Re: [TLS] Last Call: <draft-ietf-tls-ssl2-must-not-03.txt>

Sean Turner <turners@ieca.com> Fri, 10 December 2010 21:34 UTC

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Date: Fri, 10 Dec 2010 16:35:39 -0500
From: Sean Turner <turners@ieca.com>
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Cc: Glen Zorn <gwz@net-zen.net>
Subject: Re: [TLS] Last Call: <draft-ietf-tls-ssl2-must-not-03.txt>
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On 12/3/10 3:27 PM, Sean Turner wrote:
> On 12/3/10 2:58 PM, Martin Rex wrote:
>> Glen Zorn wrote:
>>>
>>> Martin Rex wrote:
>>>>
>>>> Glen Zorn wrote:
>>>>>
>>>>> Maybe I just don't understand the word "use". It seems like if a
>>>>> server accepts a protocol message it's using the protocol...
>>>>
>>>> With "negotiate" I meant returning a ServerHello handshake message with
>>>> that version number (neither an SSL 2.0 SERVER-HELLO, nor an SSLv3
>>>> ServerHello with a server version of { 0x02,0x00 }).
>>>>
>>>> With "use" I meant to successfully complete the handshake and start
>>>> exchanging application data protected under protocol version
>>>> {0x02,0x00}.
>>>
>>> Maybe you could spell these things out in the draft just as you have
>>> above?
>>
>> I'm sorry, my explanations were misleading. I explained what I meant
>> when I wrote these statements that ended up in the document.
>>
>> http://www.ietf.org/mail-archive/web/tls/current/msg07091.html
>>
>> The author/editor of this I-D is Sean Turner.
>
> I've got no problem with providing additional clarifying text. How about
> we add the following (some minor tweaks to what you suggested) to
> explain what we mean by use and negotiate (send seems clear):
>
> "negotiate" means returning a ServerHello handshake message with that
> version number (neither an SSL 2.0 SERVER-HELLO, nor an SSLv3
> ServerHello with a server version of { 0x02,0x00 }).
>
> "use" means to successfully complete the handshake and start exchanging
> application data protected under protocol version {0x02,0x00}.

So it's been proposed that I better integrate the text after the bullets 
into the bullets and better explain negotiate and use.  I'm game.

For the client, all I've ever wanted to do is change the "TLS 1.2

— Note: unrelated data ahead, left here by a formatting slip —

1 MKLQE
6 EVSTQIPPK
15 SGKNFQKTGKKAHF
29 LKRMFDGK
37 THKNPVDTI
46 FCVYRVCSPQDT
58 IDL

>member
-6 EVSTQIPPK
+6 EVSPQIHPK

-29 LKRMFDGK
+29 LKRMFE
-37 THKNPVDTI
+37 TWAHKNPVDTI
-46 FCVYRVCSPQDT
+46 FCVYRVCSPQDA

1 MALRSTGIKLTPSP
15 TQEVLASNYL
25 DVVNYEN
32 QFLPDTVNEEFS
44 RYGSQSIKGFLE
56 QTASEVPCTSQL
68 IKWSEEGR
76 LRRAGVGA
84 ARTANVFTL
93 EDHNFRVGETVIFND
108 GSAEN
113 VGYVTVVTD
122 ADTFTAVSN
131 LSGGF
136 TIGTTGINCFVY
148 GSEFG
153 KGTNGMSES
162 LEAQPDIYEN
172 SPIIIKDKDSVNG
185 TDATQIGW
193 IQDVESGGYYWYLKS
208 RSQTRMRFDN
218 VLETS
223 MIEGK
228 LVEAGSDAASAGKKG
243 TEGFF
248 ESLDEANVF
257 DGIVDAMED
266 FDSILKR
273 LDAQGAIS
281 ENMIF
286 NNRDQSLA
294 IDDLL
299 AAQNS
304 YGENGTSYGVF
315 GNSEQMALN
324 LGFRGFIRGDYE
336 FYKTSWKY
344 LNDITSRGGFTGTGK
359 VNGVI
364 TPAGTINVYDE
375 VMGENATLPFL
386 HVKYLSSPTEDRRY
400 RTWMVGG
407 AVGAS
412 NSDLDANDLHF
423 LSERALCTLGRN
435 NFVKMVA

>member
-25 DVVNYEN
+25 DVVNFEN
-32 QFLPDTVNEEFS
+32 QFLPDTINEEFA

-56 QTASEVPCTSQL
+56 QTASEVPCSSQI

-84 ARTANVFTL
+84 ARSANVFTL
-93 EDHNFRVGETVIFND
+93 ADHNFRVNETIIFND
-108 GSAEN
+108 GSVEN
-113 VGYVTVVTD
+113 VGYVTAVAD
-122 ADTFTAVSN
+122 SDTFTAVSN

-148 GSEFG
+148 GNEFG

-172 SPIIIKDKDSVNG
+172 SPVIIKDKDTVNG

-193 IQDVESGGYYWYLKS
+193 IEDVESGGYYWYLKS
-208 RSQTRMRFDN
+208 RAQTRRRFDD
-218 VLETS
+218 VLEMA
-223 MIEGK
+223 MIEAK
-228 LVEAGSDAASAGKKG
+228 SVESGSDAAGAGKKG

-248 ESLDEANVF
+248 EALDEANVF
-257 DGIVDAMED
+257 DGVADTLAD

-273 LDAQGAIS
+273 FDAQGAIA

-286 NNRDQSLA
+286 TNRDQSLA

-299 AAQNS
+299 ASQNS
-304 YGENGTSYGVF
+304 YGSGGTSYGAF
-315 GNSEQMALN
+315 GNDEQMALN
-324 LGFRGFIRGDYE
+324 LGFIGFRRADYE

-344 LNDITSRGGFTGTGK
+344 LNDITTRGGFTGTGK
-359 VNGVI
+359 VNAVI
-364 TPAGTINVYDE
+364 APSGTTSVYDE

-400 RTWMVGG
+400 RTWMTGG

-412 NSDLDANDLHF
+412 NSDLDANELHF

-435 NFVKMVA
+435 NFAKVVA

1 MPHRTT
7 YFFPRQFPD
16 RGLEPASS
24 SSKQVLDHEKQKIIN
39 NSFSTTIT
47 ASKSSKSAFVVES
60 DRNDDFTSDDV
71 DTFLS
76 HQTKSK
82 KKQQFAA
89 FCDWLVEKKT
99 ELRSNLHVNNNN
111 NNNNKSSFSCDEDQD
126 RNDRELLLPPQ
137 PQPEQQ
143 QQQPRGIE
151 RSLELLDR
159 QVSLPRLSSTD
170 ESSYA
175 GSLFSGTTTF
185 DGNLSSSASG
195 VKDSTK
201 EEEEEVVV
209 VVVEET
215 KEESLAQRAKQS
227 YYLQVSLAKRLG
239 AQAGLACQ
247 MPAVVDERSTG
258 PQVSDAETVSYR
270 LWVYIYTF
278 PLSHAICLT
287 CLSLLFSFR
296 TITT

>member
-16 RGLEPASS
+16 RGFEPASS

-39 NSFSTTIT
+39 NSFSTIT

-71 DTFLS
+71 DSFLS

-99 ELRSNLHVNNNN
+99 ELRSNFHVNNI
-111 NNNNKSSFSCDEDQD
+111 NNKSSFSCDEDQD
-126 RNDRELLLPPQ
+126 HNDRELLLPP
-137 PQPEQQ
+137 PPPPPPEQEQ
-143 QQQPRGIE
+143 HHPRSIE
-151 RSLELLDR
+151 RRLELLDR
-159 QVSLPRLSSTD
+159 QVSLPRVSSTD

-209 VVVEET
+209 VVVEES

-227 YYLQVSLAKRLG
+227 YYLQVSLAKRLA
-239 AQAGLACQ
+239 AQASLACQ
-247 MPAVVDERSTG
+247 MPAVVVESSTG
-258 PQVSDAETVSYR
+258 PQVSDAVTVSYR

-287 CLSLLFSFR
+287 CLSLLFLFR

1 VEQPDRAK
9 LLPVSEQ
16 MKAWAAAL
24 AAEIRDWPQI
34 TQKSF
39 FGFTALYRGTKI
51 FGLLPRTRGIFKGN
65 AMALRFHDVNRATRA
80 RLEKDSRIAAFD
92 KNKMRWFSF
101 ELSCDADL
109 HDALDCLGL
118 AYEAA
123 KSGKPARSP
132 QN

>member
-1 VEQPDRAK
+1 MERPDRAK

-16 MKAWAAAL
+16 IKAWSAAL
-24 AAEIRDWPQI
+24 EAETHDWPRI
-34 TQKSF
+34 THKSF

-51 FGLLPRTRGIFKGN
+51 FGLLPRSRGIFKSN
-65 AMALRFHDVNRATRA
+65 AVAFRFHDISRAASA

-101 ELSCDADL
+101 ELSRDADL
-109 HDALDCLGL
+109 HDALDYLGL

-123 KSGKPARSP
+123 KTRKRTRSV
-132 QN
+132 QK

clients SHOULD NOT support SSL 2.0" to a MUST NOT.  For me, client 
support meant sending SSL 2.0 CLIENT-HELLO, accepting SSL 2.0 
SERVER-HELLO, and then proceeding using SSL 2.0 records.  I can see that 
people might not make the leap that client support meant accepting the 
SSL 2.0 SERVER-HELLO and using SSL 2.0 records because the above-quoted 
sentence was in a warning that discussed 2.0 CLIENT-HELLOs.

For servers, my thinking has evolved. I'm now at the point where I'd 
like to have TLS servers not have to support SSL 2.0 SERVER-HELLOs and 
SSL 2.0 records after the handshake (RFC 5246 is clear that TLS 
1.*/SSLv3 servers can accept a SSL 2.0 CLIENT-HELLO).

If we prohibited TLS client's sending SSL 2.0 CLIENT-HELLO and TLS 
servers sending SSL 2.0 SERVER-HELLO, then I'd be happy because clients 
won't send SSL 2.0, servers won't respond with SSL 2.0, and therefore 
clients won't end up agreeing to send SSL 2.0 records and the server 
won't have to do SSL 2.0 records.

How the following replacement text for Section 3:

Because of the deficiencies noted in the previous section:

* TLS Clients MUST NOT propose SSL 2.0 to a TLS server by sending
   an initial SSL 2.0 CLIENT-HELLO handshake message with protocol
   version { 0x02, 0x00 }.

* According to [RFC5246] Appendix E.2, TLS Servers, even when not
   implementing SSL 2.0, MAY accept an initial SSL 2.0 CLIENT-HELLO
   as the first handshake message of a SSLv3 or TLS handshake.

   [RFC5246] allowed TLS servers to respond with a SSL 2.0
   SERVER-HELLO message.  This is no longer allowed.  That is, TLS
   Servers MUST NOT reply with a SSL 2.0 SERVER-HELLO with a protocol
   version of { 0x02, 0x00 } and instead MUST abort the connection,
   i.e., when the highest protocol version offered by the client is
   { 0x02, 0x00 } the TLS connection will be refused.

Note that the number of servers that support this above-mentioned "MAY 
accept" implementation option is declining, and the SSL 2.0 CLIENT-HELLO 
precludes the use of TLS protocol enhancements that require TLS 
extensions. TLS extensions can only be sent as part of an (Extended) 
ClientHello handshake message.

spt